Somehow I don't think Loeb will be commenting anytime soon (other than to announce that he threw his arm out trying to pat himself on the back for the great job he did in improving Dow's performance since January).


Previous Years

October 22, 2013 - October 22, 2013 -

October 22, 2012 - White Isn't Always White

October 22, 2010 - Thoughts on Losing Electricity

October 22, 2010 - Plastics - They Have a Future, but no Futures

October 22, 2010 - It's Not Easy Being Green

Monday, October 20, 2014

Martin Sheen and His Hypocritical Hate of Plastics

Last Friday I wrote of Lindsay Lohan's love of plastics. Her feelings are not shared by all of Hollywood however. Martin Sheen is a good example. On Saturday, he had a new boat christened after him. The boat is a research vessel for studying ocean plastics. While I've written many times that plastics have no business being in the ocean (or polluting any other part of the natural environment for that matter), the importance of ocean to plastics to mankind's survival is...open to debate. Sheen says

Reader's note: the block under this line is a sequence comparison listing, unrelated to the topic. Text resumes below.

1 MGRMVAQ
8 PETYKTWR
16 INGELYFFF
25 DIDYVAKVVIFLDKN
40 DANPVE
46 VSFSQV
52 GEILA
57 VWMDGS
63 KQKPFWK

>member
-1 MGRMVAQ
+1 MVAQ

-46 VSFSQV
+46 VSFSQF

"The biggest risk and danger to the world today are plastics in our oceans."
The biggest danger? Bigger than nuclear proliferation? Climate change? Chemical weapons in the hands of terrorist? Starvation? Disease? Poverty? These are all less of a danger than plastics?

Psst. Martin, take a look at the pictures of the new boat you're standing on.
Martin Sheen - I hate plastics. But the ones on my boat don't count, right?
You know what I see? Plastics. Lots and lots of plastics everywhere on that new boat. The blue and white paint on the side - plastics. The unpainted wood - coated with plastic. The ropes going every which way - plastics. The sails - plastics. The microphone that you are speaking into? Wires that are coated with plastic insulation (as are many of the wires carrying the electricity from the powerplant to the microphone.) The ink that was used to print your speech? Plastics are in that. The paper that your speech was written on? Plastics are in that too.